For real action, though, you need to look at the states. At least two-thirds of the states have programs that, while not necessarily directed at climate change, are achieving real emission reductions. For instance, Texas and 13 other states have enacted renewable portfolio standards, requiring utilities to generate a share of their power from renewable sources. A growing number of states are tackling climate change head on. New York, for instance, just adopted a state energy plan that sets a goal of reducing emissions 10 percent below 1990 levels by 2020. The New England states have agreed to the same target as part of a compact with neighboring provinces in Canada. Some states are going beyond target-setting and establishing direct controls on carbon. New Hampshire recently became the third state to enact mandatory controls on carbon from power plants. And California, of course, is out ahead of everyone with a new law regulating carbon from cars and light trucks. The new law is headed straight to the courts. But whether or not it survives, it has already sent a powerful message: With or without Kyoto, and with or without Washington, there is growing support in the United States for getting serious about climate change.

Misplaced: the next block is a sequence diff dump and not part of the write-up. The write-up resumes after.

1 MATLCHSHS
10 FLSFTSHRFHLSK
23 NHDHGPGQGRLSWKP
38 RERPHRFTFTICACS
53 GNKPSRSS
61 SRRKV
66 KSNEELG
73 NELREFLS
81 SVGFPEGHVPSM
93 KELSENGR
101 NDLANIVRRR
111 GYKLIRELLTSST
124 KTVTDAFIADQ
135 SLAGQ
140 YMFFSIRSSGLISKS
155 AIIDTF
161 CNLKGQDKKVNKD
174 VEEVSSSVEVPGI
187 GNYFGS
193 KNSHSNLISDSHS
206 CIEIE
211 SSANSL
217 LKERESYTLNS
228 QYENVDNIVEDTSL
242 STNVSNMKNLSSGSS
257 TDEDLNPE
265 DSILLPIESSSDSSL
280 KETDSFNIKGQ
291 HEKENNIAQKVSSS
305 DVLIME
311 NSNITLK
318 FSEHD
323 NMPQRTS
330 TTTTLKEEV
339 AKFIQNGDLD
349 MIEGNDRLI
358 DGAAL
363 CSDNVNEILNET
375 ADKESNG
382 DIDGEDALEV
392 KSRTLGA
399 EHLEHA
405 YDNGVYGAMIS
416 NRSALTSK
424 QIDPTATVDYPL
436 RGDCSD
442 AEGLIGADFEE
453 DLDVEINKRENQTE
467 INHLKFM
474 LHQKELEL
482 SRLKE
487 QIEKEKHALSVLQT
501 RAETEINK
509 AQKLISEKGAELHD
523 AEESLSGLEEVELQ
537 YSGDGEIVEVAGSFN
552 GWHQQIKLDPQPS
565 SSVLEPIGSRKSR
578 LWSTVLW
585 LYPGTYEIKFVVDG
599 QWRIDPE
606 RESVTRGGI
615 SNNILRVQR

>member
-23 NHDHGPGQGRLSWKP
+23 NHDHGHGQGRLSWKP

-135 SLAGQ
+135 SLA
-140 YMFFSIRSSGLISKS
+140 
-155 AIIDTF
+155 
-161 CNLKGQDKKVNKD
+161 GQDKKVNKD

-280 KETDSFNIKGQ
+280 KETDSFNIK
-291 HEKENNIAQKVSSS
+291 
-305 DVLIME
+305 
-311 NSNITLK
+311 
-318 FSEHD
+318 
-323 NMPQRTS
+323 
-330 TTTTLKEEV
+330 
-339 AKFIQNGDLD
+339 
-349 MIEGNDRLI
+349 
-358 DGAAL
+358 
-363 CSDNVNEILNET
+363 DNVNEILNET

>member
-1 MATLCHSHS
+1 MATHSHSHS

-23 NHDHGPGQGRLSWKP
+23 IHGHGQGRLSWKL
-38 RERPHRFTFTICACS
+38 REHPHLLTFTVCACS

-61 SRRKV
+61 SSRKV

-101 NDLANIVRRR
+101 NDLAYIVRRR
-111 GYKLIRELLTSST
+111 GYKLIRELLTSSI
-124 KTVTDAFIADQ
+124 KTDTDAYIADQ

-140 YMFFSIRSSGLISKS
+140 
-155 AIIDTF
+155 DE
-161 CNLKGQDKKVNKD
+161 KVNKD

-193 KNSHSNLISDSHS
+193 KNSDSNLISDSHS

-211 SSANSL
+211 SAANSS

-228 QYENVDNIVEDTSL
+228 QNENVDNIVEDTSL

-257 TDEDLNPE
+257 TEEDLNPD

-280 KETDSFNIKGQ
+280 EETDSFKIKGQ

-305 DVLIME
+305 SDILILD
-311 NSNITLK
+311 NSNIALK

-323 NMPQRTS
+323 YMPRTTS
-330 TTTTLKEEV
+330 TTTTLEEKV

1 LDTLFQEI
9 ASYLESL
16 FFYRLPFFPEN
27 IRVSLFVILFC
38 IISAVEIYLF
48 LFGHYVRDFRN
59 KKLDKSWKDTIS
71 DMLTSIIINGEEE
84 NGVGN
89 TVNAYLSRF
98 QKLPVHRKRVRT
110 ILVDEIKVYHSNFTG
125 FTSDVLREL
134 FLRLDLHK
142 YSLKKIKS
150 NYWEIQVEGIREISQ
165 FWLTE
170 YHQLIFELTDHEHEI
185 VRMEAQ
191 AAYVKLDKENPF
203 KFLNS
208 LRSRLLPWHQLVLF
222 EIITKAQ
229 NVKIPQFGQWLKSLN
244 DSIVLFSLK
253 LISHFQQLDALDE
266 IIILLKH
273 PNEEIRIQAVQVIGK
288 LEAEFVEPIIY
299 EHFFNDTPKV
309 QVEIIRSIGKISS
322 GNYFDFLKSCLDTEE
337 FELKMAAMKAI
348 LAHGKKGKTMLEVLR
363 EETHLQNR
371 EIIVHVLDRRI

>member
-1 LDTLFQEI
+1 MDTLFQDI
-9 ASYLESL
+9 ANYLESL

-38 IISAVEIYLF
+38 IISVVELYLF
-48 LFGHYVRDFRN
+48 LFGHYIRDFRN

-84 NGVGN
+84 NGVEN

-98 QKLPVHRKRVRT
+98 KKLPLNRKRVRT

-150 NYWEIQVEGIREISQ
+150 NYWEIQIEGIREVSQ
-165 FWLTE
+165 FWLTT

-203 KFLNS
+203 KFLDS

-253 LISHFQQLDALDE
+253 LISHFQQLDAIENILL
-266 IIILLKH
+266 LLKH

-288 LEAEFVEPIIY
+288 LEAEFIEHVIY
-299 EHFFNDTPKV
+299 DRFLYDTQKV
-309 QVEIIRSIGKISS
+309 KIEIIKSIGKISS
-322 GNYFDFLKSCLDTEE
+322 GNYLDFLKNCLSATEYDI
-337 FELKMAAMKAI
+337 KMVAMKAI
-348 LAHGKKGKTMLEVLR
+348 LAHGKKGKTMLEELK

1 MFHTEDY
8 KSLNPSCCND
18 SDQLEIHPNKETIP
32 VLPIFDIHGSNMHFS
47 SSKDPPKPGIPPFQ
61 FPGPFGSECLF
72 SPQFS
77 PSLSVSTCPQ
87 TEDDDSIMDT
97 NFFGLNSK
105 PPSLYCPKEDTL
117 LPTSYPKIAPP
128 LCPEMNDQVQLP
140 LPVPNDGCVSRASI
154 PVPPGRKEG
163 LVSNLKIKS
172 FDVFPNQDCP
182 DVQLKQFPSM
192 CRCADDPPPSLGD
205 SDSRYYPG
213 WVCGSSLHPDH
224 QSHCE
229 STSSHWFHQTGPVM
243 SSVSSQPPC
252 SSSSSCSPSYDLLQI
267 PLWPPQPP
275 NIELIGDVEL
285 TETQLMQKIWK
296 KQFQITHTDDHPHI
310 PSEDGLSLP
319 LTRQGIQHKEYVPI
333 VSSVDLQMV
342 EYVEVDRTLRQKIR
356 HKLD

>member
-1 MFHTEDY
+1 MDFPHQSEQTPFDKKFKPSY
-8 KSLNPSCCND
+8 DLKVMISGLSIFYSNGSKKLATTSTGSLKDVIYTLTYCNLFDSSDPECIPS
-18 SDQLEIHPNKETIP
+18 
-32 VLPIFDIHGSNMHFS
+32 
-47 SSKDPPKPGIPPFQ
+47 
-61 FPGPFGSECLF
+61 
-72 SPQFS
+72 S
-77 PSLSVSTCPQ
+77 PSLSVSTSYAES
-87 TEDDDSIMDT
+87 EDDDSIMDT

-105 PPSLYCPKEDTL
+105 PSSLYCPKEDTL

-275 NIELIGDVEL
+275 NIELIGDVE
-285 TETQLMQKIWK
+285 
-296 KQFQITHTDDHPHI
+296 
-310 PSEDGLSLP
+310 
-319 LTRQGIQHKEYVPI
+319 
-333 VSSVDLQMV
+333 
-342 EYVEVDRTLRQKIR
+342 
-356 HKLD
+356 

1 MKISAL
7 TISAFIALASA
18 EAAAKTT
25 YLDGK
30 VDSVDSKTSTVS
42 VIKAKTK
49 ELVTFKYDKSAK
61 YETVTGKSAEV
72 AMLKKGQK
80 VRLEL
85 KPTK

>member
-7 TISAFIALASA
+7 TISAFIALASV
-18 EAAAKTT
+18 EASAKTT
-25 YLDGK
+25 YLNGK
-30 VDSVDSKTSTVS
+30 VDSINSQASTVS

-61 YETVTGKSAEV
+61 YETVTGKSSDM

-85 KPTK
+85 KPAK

So let's recap. Five myths: We don't know if the earth is warming or, if so, why. If it is warming, don't worry - climate change will do us more good than harm. With all this uncertainty, we just don't know enough to act. We can't afford to act. And even if we could, people will never be motivated enough to tackle a problem so big and so complex. And five realities: The earth is warming, largely because of human activity. In the long run, any benefits from warming will be far outweighed by the costs. There are plenty of reasons to start acting right now - and uncertainty is one of them. The companies that understand this are demonstrating that we can afford to do it. And people are in fact beginning to act - internationally, in statehouses, in corporate boardrooms, and maybe even in the U.S. Congress.